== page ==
In the road-paving process, it is essential to stabilize any terrain that is unsuitable for use in the asphalt package. Typically lime is used as a stabilizing agent, but lime is costly and the calcination process can create significant CO2 emissions.
Therefore, new waste- and byproduct-based components are being studied, which are more sustainable for the environment and more economically efficient.
From this emerges the Ecaryse project. We are testing a series of nanopolymers, made from nanosilica, on a pilot section in Villacarrillo (Jaén). These products are designed for commercial use.
“At the Universidad de Córdoba, the project partner, these products are tested in the lab to create different working formulas; Sacyr then approves the use of these products and working formulas, designing and executing a series of test sections to assess their efficacy, in other countries as well,” explains Francisco Javier Mateos, Project Manager in the Innovation and Knowledge area of Sacyr’s Construction’s R+D department.
Use of local materials
“Under the asphalt layer, there are soil packets with material that has been compacted, and any unsuitable terrain is treated with a stabilizing agent. Polymers are actually chemical products that are added to the soil to stabilize it, replacing lime,” says Mateos. “There are areas in the world where access to lime is difficult, like Colombia and Chile, where polymers are already in use,” he adds.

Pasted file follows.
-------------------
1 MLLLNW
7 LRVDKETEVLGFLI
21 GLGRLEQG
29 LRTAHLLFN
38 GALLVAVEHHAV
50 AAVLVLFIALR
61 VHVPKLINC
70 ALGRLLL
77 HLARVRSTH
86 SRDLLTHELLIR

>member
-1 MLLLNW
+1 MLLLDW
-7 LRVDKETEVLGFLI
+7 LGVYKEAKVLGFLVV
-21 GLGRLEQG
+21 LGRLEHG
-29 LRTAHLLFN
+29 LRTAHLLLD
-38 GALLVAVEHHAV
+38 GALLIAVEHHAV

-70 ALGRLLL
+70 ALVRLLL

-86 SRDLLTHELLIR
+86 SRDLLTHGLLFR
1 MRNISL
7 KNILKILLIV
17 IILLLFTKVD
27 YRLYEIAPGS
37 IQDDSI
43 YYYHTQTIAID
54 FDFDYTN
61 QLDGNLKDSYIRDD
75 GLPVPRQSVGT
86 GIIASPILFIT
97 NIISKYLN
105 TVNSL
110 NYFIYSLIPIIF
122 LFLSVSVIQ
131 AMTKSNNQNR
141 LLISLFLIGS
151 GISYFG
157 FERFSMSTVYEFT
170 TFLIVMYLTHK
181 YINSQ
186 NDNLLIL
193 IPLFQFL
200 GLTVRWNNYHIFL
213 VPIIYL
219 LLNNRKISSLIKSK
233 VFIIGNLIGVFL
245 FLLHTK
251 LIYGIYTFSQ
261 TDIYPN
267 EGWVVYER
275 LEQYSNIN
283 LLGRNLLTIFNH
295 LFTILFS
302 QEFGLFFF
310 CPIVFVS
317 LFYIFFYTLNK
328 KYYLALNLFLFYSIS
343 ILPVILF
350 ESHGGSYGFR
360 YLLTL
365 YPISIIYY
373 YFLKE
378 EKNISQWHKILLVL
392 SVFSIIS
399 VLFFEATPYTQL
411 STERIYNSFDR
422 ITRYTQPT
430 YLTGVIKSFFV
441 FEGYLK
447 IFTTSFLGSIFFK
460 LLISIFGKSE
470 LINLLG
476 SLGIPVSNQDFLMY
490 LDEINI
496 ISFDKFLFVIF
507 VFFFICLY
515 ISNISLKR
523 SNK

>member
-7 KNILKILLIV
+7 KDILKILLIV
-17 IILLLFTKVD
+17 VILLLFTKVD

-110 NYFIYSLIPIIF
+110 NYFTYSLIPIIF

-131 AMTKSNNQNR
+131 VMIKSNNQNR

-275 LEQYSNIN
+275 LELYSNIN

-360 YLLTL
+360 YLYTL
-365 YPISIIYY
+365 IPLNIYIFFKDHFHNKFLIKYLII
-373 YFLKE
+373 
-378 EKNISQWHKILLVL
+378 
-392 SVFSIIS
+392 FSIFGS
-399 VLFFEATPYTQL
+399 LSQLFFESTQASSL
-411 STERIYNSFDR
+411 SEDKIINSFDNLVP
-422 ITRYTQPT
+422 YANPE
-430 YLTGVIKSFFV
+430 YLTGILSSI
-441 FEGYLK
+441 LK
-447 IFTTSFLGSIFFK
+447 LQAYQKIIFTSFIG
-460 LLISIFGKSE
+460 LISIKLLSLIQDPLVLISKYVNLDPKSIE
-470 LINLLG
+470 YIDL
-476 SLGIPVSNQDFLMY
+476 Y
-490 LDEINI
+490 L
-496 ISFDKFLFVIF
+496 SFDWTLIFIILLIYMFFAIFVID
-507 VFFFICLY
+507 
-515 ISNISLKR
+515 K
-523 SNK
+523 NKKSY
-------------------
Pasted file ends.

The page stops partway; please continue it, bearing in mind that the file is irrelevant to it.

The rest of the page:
“We want to understand the properties, determine if they truly stabilize the soil, and assess their economic viability. Certain polymers have worked, giving the terrain characteristics similar to lime,” Mateos explains.
Normally, local materials are used to avoid importing them from elsewhere, thus reducing costs and transport-related emissions. Through excavation and earthworks, the materials are extracted and used.
“In these processes, we reuse materials to which we add the additive. The product is diluted in water, mixed into the soil, dispersed, and compacted. It provides good support capacity, swells less with water, and insulates from moisture,” adds Narciso Pulido, Head of Sacyr’s Construction’s R+D department.